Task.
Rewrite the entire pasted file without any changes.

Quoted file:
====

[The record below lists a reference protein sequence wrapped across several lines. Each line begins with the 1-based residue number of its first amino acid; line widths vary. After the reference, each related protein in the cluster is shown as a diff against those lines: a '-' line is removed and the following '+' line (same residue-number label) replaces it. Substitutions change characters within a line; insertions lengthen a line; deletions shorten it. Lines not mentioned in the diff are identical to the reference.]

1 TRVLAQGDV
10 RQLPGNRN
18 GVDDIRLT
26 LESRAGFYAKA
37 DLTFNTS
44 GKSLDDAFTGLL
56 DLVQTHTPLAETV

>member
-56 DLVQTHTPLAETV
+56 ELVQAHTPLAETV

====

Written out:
[The record below lists a reference protein sequence wrapped across several lines. Each line begins with the 1-based residue number of its first amino acid; line widths vary. After the reference, each related protein in the cluster is shown as a diff against those lines: a '-' line is removed and the following '+' line (same residue-number label) replaces it. Substitutions change characters within a line; insertions lengthen a line; deletions shorten it. Lines not mentioned in the diff are identical to the reference.]

1 TRVLAQGDV
10 RQLPGNRN
18 GVDDIRLT
26 LESRAGFYAKA
37 DLTFNTS
44 GKSLDDAFTGLL
56 DLVQTHTPLAETV

>member
-56 DLVQTHTPLAETV
+56 ELVQAHTPLAETV